New data on CCSVI from Canadian study using ‘gold standard’ technique

Study methods:

A research group from the University of British Columbia, Vancouver Coastal Health, and University of Saskatchewan published a study in the U.K. medical journal The Lancet, reporting on the prevalence of chronic cerebrospinal venous insufficiency (CCSVI) in people with MS, their unaffected siblings and healthy volunteers. The MS Society of Canada/National MS Society (USA) joint funded study enrolled 177 participants across three centres in Canada, broken down as follows:

  • 67 people with relapsing-remitting MS
  • 12 people with progressive MS
  • 55 siblings unaffected by MS
  • 43 healthy people who were controls

Dr. Anthony Traboulsee and his team evaluated each group to look for indications of narrowing of the internal jugular and azygous veins. According to Italian vascular surgeon Dr. Paolo Zamboni, who in 2009 identified CCSVI as a potential cause of MS, the internal jugular and azygous veins are affected in MS, resulting in decreased blood flow from the brain resulting in inflammation. Dr. Zamboni created a list of venous structural and functional abnormalities that define CCSVI that can be identified using various imagine techniques, particularly ultrasound. His ultrasound criteria are now used in other CCSVI studies to determine if similar results can be replicated in other people with MS.

In this study, Dr. Traboulsee and colleagues used ultrasound and catheter venography, the latter technique involving insertion of a plastic tube. The tube allows entry of dyes that would enhance x-ray visualization of the veins in the head and neck.

What they found:

Catheter venography

Using catheter venography, CCSVI as described by Dr. Zamboni was detected in 2% of people with MS, 2% of unaffected siblings of people with MS, and 3% of the healthy control group. Catheter venography was also used to detect narrowing of the veins. Vein narrowing was seen in 74% of people with MS, 66% of siblings, and 70% of healthy controls.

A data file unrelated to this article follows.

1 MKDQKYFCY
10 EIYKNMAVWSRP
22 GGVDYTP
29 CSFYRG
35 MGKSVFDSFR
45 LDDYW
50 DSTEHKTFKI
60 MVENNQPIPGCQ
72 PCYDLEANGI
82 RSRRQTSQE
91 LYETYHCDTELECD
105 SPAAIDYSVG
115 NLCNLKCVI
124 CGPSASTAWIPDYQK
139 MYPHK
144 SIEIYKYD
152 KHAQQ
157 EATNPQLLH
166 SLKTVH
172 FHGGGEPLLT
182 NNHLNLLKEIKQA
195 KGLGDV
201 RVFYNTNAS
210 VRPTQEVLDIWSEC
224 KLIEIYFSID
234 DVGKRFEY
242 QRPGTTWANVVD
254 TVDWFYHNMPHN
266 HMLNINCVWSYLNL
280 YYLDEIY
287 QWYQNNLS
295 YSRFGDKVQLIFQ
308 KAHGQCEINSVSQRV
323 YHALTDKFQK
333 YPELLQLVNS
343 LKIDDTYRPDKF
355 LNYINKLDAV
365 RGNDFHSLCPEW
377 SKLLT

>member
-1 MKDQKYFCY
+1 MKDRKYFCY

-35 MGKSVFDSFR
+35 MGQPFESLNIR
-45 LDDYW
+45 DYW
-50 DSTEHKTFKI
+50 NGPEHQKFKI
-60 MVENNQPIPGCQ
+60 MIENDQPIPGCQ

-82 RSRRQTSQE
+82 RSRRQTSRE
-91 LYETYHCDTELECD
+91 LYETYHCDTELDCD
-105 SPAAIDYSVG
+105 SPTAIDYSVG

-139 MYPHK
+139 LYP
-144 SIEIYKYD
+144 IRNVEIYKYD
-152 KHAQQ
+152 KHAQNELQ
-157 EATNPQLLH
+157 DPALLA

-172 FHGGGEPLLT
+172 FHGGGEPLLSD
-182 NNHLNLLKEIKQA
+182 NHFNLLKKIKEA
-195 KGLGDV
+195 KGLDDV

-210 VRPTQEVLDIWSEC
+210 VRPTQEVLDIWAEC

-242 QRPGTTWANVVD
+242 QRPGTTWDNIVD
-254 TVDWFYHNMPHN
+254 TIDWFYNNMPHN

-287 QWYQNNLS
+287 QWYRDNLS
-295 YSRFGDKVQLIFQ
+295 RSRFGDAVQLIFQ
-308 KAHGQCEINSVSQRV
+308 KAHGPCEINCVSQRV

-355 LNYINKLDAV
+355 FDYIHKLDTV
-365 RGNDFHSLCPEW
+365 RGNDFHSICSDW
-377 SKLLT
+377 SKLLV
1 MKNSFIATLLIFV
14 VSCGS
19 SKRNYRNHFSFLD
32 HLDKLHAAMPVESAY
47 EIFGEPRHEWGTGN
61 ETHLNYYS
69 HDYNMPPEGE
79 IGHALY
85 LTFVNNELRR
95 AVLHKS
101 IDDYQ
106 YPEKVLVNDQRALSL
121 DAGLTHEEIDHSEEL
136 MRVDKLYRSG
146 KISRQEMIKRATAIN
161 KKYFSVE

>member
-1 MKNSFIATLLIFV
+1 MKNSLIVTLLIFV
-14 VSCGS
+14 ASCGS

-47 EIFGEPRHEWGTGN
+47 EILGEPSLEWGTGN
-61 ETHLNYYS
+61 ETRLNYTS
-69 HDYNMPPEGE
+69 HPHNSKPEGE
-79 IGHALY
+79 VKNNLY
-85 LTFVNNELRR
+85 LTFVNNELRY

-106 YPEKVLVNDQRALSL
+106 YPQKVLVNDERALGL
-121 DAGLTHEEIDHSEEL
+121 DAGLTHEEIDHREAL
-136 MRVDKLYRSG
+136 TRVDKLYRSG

Using ultrasound, CCSVI as described by Dr. Zamboni was detected in 44% of participants with MS, 31% of unaffected siblings of people with MS, and 45% of healthy controls. Ultrasound also showed that 41 out of 79 people with MS (52%) displayed no structural abnormalities in their head and neck veins.

Overall, results from the study display no association between CCSVI and MS, and that the significance of venous narrowing in MS symptoms is still in question.


According to Dr. Traboulsee, only a few studies have employed catheter venography to evaluate the prevalence of CCSVI in people with MS. In the article he stated that this technique is a “gold standard procedure that has been proposed as a guide for decision making in endovascular treatment”. As research on CCSVI ensues and data surfaces, standardizing protocols which accurately observe and measure vein blockage and impeded blood flow becomes increasingly important.

It is apparent from the data that the prevalence of CCSVI is higher when looking at ultrasound data in comparison to venography. This is likely due to differences in the sensitivities and specificities of the techniques, which means that one would detect alterations in the veins that the other could not. What is most important here is that the percentage of people with CCSVI is the same for all groups (people with MS, their unaffected siblings and healthy individuals), which confers no association between the condition and MS.

Interestingly, researchers found a high rate of vein narrowing in the healthy control group, which according to Dr. Traboulsee has not been previously reported.

“Our results confirm that venous narrowing is a frequent finding in the general population, and is not a unique anatomical feature associated with multiple sclerosis. This is the first study to find high rates of venous narrowing in a healthy control group, as well as the first to show that the ultrasound criteria usually used to ‘diagnose’ CCSVI are unreliable, so if there is a connection between venous narrowing and MS, it remains unknown, and it would certainly appear to be much more complicated than current theories suggest.”


The recent research findings from the study led by Dr. Anthony Traboulsee indicate there is no connection between CCSVI and MS. The pan-Canadian Clinical Trial that is already underway will continue to investigate whether venous dilation procedures could be beneficial for treatment of MS symptoms. Dr. Traboulsee remains committed to evaluating CCSVI procedures with robust methods and utilizing patient-focused outcomes. We respect and honour the personal health care decisions of those who live with MS and remain committed to funding research that will answer the questions of those who live with the disease.


Traboulsee AL et al. Prevalence of extracranial venous narrowing on catheter venography is similar in people with MS, their siblings, and unrelated healthy controls: a blinded case-control study. The Lancet 2013 Oct 8 [Epub ahead of print].